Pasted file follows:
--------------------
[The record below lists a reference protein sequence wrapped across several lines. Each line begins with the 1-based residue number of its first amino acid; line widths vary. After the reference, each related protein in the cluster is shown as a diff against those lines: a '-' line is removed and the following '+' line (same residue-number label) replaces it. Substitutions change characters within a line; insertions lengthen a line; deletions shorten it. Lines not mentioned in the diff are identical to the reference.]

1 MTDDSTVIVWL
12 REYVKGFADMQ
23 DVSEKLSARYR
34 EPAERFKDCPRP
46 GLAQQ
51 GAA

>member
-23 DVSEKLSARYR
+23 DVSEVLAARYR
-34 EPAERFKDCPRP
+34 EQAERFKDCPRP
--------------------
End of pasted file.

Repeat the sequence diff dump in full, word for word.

[The record below lists a reference protein sequence wrapped across several lines. Each line begins with the 1-based residue number of its first amino acid; line widths vary. After the reference, each related protein in the cluster is shown as a diff against those lines: a '-' line is removed and the following '+' line (same residue-number label) replaces it. Substitutions change characters within a line; insertions lengthen a line; deletions shorten it. Lines not mentioned in the diff are identical to the reference.]

1 MTDDSTVIVWL
12 REYVKGFADMQ
23 DVSEKLSARYR
34 EPAERFKDCPRP
46 GLAQQ
51 GAA

>member
-23 DVSEKLSARYR
+23 DVSEVLAARYR
-34 EPAERFKDCPRP
+34 EQAERFKDCPRP